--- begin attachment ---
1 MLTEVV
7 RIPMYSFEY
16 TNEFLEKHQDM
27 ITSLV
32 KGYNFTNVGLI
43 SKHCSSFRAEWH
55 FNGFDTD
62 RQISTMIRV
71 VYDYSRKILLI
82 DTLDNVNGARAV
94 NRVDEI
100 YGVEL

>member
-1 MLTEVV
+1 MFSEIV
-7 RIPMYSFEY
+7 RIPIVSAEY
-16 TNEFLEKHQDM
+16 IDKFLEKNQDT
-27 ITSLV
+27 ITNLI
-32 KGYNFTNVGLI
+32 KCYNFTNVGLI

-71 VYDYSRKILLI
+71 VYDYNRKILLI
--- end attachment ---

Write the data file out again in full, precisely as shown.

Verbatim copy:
1 MLTEVV
7 RIPMYSFEY
16 TNEFLEKHQDM
27 ITSLV
32 KGYNFTNVGLI
43 SKHCSSFRAEWH
55 FNGFDTD
62 RQISTMIRV
71 VYDYSRKILLI
82 DTLDNVNGARAV
94 NRVDEI
100 YGVEL

>member
-1 MLTEVV
+1 MFSEIV
-7 RIPMYSFEY
+7 RIPIVSAEY
-16 TNEFLEKHQDM
+16 IDKFLEKNQDT
-27 ITSLV
+27 ITNLI
-32 KGYNFTNVGLI
+32 KCYNFTNVGLI

-71 VYDYSRKILLI
+71 VYDYNRKILLI